Seeing as it’s Independence Day in America – and by a little twist of fate Britain also recently voted for it’s ‘Independence’ regarding the Brexit split from the European Union – I thought I’d celebrate/drown my sorrows – nothing like sitting on the fence on tricky subjects – by opening a few bottles of bourbon to try out the contents.
America is the biggest export market for Irish whiskey. In return we get the used bourbon barrels to mature yet more whiskey in – as well as easy availability of famous bourbon brands in our pubs and off-licences.
Now bourbon has a whole set of rules and regulations – like Irish Whiskey – which define how it’s made – matured and that all important mash bill – but I’l leave The Whisky Exchange blog here to explain all that.
To get the ball rolling I’ve started with the iconic Jack Daniel’s Old No. 7 from Tennesse.
I did think of using a Bruce Springsteen track to accompany this blog – but given revelations from Jack Daniel’s themselves – perhaps Donna Summer is more appropriate?
Despite Jack being one of the biggest brands out there – I must admit to not liking it.
The combination of sticky sweet notes from the corn element together with a rough finish probably from the shorter maturation period leaves my palate a little strained. I can see why it’s usually drunk as a mixer rather than my preferred option of neat.
Undeterred I moved on.
Clarke’s Old Kentucky Straight Sour Mash Bourbon is a budget brand courtesy of the supermarket chain Aldi.
Surprisingly this brand warmed to me as the initial sweetness evolved into a lovely soft spiciness which pleasingly lingered on the tongue to give a long finish.
Given that Aldi sourced this bourbon from an unknown Kentucky distillery – there is no Clarke from 1866 – they’ve done a pretty fine job in my book. It’s also won some awards too – so don’t just take my word.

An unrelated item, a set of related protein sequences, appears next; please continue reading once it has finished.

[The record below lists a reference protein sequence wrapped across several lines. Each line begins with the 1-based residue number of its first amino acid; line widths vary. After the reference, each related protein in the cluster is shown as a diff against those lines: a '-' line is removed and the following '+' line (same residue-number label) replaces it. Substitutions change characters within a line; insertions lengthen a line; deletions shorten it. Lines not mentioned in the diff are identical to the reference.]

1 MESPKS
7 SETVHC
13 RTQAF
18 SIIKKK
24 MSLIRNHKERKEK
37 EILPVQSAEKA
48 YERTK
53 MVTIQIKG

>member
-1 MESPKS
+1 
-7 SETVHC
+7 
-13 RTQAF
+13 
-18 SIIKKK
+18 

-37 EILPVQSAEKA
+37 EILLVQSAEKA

To be fair to other supermarket brands – and on the strength of Clarke’s Bourbon – I purchased Tesco’s budget bourbon by the name of Old Samuel.
Billing itself as ‘Aged Kentucky Style Blended Bourbon’ the label also declares
‘Product of the USA. Blended and bottled in the Netherlands’
Intrigued I checked out the bottler and uncovered Toorank – a Dutch distilling company which does a successful business importing bulk bourbon from USA – along with whiskey from Ireland and Scotland – to blend for third party customers.
My bottle has been open for sometime now and is going down fast as once again I found this an easy bourbon to consume. Not too sweet, a smooth body and pleasant finish.
My final choice was bought from a well known internet whiskey site by the name of Flavair. Knowing my palate enjoys the more robust flavours and less sweet notes normally found in rye whiskey – I took advantage of an offer on FEW Rye Whiskey.
Bottled at 46.5% as opposed to the 40% of the others – this expression also bills itself as ‘handcrafted and small batched’ and hails from Chicago.
An initial sweetness soon gave way to a powerful spicy rye punch and a lingering dryness on the palate. Now this is more my thing!
Given a choice – I’d always go for a rye first. All of the admittedly very limited selection I’ve tasted so far suit my palate better than even the best bourbons.
It should come as no surprise then that FEW Rye comes out tops in my Independence Day tasting session.
Jack Daniel’s I’m afraid flunks – to use an American phrase.
Whilst in the budget bourbon category Clarke’s comes in second because of it’s soft spice followed closely behind by Old Samuel.
As regards pricing. Both Clarke’s and Old Samuel came in at 16 euro. Jack Daniel’s can be got from 25 whilst FEW starts at 70 – when you can get hold of it.
Clarke’s Bourbon wins as the best buy.
So there you go.
I thoroughly enjoyed my exploration into american bourbons.
Enjoy your 4th July – and remember – don’t drink too much.
Enjoy the tastes – flavours and good company – not the hangover.